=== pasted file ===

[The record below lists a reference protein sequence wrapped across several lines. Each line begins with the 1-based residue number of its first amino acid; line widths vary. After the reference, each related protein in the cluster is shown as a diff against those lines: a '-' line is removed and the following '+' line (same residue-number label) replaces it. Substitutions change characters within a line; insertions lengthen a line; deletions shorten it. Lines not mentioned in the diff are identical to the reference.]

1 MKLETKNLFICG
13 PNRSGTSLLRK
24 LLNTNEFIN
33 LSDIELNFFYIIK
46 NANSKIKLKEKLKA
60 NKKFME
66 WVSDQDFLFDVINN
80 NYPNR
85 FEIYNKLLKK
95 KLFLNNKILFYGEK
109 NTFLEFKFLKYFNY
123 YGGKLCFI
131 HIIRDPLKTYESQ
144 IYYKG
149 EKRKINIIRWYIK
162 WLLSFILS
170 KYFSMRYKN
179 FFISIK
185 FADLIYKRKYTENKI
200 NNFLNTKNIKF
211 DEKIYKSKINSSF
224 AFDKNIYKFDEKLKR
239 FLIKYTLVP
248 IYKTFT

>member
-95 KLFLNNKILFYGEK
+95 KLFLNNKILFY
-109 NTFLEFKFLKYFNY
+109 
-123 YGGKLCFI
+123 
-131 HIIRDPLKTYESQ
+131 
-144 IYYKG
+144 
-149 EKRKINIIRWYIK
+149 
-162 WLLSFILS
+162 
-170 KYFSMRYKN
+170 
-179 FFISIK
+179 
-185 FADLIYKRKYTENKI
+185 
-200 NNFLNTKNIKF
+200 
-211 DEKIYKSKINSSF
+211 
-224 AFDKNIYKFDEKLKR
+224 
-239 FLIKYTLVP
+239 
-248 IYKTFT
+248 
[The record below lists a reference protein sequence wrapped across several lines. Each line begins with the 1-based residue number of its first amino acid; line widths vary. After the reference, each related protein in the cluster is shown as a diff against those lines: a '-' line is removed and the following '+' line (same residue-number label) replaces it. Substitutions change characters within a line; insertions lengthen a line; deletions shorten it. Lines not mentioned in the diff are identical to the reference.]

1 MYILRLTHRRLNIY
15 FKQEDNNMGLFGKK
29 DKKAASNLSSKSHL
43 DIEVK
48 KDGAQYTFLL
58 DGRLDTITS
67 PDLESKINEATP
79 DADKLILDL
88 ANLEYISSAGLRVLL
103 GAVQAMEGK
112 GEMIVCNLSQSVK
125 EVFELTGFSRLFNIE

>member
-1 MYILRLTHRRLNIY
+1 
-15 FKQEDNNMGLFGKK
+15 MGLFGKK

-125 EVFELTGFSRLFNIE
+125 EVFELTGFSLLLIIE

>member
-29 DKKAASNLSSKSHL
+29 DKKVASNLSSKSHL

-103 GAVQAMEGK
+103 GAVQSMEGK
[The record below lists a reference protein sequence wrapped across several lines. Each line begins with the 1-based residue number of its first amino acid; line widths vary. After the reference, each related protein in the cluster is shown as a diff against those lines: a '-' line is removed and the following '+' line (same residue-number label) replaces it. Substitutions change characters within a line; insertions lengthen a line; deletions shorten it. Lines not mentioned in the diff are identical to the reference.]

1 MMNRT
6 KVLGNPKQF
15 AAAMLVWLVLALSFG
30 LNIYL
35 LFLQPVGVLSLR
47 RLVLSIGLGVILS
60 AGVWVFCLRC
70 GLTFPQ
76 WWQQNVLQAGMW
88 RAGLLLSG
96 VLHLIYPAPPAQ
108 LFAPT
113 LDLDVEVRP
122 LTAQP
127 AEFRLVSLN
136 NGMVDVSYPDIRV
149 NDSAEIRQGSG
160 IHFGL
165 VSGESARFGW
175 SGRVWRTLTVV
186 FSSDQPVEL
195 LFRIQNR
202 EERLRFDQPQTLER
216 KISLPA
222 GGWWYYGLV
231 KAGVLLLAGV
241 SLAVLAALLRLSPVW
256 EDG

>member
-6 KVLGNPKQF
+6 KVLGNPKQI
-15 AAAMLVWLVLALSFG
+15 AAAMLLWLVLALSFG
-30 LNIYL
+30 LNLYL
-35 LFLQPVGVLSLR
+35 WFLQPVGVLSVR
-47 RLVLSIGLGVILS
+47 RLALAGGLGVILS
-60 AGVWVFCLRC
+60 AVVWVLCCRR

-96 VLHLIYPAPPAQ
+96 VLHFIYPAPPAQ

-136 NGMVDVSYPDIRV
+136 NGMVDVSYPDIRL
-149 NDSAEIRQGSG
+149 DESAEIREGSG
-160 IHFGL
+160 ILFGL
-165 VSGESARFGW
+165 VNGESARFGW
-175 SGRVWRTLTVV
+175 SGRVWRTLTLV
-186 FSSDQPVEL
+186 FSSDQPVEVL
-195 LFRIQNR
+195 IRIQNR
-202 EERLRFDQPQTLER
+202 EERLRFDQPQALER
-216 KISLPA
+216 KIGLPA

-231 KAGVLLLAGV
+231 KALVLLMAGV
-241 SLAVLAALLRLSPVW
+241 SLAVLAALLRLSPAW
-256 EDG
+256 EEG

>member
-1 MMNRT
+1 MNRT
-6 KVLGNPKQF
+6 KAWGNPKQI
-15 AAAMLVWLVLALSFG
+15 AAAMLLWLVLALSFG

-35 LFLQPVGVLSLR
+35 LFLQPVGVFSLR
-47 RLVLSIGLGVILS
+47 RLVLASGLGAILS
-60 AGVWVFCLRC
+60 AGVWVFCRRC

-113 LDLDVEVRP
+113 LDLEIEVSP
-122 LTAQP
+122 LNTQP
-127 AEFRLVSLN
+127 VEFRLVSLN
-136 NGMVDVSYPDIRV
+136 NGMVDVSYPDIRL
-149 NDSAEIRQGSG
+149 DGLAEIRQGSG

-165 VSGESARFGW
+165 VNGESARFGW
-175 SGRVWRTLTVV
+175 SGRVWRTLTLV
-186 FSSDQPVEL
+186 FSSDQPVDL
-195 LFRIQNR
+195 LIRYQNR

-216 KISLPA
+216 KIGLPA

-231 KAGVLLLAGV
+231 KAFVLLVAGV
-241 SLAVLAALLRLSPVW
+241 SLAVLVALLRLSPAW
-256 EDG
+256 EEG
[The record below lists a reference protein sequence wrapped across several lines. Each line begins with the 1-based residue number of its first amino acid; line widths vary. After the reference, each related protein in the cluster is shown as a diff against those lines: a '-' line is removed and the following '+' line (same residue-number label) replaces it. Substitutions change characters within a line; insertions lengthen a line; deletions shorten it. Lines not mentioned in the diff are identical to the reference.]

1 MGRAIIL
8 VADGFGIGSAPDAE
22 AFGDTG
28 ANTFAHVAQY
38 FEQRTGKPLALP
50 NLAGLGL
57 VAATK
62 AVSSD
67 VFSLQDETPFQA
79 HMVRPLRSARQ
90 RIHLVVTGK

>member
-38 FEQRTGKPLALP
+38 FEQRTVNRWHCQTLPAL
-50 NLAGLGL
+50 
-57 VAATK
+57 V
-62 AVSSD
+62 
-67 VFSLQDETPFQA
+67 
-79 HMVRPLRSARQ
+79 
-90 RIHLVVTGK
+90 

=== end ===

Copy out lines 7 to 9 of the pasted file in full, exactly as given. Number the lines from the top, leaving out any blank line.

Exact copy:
60 NKKFME
66 WVSDQDFLFDVINN
80 NYPNR